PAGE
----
|Pictographs at center on that flat rock. These used to be difficult to find but they put up a sign along the trail.|
A quick search indicates I haven't written about Picture Canyon yet. This is an oversight. It's one of the best places to visit, despite being near the sewage treatment plant and the mall. One of the benefits of being downstream of the sewage plant is that water flows through the canyon year round. It is one of very few places around Flagstaff that you can see flowing surface water. There is even a waterfall at the head of the canyon!
|The waterfall in Picture Canyon. I probably have better photos of it but I guess this will suffice.|
Picture Canyon lies in the streamed of the Rio de Flag where it flows through a volcanic slot canyon. The "pictures" are pictographs left by native Americans hundreds to thousands of years ago. There is a simple trail system that interlinks with the Arizona Trail.
I once toured Picture Canyon with a group led by a US Forest Service archeologist, who pointed out the pictographs. These are now well marked with interpretive signs and hand made trails. He said that archeologists don't really know what the signs mean. This is interesting because local native Americans tend to say that they know exactly what they mean. For instance, native Americans say wavy lines indicate water. A spiral is said to refer to migration. I watched a full length lecture on the matter and I think the archeologists and historians are just being cautious. There are examples where traditional beliefs about past events have proven false so they are saying they can't be certain about it.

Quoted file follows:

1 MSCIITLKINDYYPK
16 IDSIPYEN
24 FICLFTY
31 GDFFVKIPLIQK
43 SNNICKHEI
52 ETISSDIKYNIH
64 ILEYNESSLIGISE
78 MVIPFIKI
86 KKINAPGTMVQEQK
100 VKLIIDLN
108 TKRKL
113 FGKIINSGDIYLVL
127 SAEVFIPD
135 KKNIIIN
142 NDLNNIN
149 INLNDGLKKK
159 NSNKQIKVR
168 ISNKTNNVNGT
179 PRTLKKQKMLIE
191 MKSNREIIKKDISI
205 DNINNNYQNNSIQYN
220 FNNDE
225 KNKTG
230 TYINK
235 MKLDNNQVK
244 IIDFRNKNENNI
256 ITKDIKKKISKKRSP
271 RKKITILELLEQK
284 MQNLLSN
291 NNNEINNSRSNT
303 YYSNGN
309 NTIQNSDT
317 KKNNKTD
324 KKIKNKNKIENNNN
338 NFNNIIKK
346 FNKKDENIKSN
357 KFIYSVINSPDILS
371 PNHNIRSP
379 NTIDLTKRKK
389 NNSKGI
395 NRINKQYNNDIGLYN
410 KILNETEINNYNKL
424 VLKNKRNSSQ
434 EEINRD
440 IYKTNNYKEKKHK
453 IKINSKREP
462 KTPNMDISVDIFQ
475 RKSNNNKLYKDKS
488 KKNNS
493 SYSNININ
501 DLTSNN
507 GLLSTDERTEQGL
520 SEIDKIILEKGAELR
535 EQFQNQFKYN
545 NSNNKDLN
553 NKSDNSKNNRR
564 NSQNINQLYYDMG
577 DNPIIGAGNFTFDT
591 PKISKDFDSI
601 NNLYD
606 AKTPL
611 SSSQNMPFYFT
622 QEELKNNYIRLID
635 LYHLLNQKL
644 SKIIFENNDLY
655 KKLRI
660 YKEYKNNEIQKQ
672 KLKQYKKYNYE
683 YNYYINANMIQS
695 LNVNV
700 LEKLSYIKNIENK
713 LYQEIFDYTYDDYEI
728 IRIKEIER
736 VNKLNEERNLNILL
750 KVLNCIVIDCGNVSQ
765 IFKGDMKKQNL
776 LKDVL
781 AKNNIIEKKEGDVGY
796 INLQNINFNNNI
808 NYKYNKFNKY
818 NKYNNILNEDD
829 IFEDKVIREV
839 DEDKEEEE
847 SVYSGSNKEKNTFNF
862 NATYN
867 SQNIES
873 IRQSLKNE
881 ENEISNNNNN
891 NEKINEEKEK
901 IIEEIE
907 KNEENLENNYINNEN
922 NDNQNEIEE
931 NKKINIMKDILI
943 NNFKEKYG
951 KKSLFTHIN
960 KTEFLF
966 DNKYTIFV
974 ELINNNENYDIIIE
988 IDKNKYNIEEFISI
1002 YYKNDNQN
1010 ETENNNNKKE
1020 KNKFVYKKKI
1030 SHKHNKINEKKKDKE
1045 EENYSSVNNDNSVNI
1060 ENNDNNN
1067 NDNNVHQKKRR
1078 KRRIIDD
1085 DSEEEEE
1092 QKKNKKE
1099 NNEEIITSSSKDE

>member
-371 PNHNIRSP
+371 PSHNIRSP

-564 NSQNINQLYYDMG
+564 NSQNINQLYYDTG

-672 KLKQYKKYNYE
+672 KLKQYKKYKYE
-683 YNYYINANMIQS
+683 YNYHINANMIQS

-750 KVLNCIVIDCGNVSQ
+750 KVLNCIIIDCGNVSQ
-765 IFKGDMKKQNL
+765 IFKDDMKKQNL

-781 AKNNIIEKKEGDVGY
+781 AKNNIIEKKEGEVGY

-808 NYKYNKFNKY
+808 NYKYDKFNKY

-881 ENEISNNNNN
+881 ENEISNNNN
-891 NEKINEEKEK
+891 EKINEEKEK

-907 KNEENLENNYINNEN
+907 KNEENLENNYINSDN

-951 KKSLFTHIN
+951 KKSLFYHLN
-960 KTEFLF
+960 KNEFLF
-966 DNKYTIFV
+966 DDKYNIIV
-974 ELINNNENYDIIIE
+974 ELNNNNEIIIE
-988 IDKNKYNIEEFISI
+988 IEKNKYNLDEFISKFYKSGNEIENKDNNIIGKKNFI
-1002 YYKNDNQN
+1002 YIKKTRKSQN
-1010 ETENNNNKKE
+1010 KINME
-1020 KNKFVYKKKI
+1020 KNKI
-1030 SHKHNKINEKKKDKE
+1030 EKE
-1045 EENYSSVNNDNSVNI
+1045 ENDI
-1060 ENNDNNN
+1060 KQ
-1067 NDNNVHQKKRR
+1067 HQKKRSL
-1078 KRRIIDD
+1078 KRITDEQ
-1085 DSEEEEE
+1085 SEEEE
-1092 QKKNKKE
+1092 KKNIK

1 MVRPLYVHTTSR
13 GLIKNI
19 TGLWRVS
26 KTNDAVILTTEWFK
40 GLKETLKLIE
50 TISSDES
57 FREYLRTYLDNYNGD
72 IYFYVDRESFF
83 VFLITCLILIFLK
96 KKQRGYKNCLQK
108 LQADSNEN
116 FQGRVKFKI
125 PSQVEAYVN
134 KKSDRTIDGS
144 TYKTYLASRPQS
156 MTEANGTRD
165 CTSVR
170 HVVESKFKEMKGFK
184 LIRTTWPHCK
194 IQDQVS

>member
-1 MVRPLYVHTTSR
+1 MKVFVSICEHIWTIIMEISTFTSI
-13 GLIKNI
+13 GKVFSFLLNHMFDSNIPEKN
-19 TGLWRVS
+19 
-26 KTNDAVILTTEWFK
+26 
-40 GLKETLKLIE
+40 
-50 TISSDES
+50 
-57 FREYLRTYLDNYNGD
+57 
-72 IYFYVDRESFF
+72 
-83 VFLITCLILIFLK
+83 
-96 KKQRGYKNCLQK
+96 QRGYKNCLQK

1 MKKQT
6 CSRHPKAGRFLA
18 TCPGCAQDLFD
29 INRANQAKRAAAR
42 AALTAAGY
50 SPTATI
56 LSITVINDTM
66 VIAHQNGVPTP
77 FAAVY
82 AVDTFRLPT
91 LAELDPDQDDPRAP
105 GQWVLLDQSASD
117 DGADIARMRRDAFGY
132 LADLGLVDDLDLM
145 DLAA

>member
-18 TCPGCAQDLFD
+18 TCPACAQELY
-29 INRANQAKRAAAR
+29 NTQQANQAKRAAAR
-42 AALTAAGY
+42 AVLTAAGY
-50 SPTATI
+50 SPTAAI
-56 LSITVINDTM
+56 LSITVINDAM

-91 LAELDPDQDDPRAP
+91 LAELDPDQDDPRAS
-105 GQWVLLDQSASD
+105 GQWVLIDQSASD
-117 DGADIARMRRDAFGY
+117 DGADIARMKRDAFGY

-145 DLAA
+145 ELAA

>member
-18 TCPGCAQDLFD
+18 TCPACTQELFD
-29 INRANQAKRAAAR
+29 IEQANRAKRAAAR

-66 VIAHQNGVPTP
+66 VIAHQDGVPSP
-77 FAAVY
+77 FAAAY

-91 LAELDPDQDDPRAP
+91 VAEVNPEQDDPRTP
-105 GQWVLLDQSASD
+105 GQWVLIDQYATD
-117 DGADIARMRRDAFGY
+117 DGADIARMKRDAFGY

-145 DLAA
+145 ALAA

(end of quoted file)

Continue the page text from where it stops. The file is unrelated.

|A view along the slot canyon back towards the waterfall. Sorry about the photo being washed out, it was midday and I'm not a real photographer.|
There are another set of pictographs further downstream below the slot canyon. But once I'd seen all the pictographs, the riparian nature of the canyon became more interesting for me. Since water flows all year round, the bottom of the canyon is green and features relatively high biodiversity (for the Southwest region). I often see waterfowl as well as many other birds, dragonflies, deer, and even aquatic life. I've seen minnows at Picture Canyon before, but on my most recent trip I saw large crayfish (crawdads). I grew up with these back east but it's the first time I've seen them in Arizona.
|Crawfish and minnows in the Rio de Flag! The one in the photo is about 6 inches long.|
|We had an excellent monsoon season this year, especially in July, and you can see evidence of higher flows by the cane being knocked down.|
The hike is fairly easy, although many who come to Picture Canyon are tourists from lower altitude, and in that case I would say it is a little more difficult than it looks. From the parking lot, the trails start off flat but eventually transition into rolling terrain, whichever path you take. The trails tend to be sandy with a few rocks. The vegetation is in the transition zone from the pine forest of the Coconino Plateau to pinyon-juniper forest, and there are even a few desert species. Since Picture Canyon is in the river bottom and is downstream of Flagstaff, it is usually relatively warm compared to other parts of town, and is occasionally uncomfortably hot during the summer. It's a true microclimate.
Picture Canyon is one of my favorite places to hike around Flagstaff, and it's free. Recommend!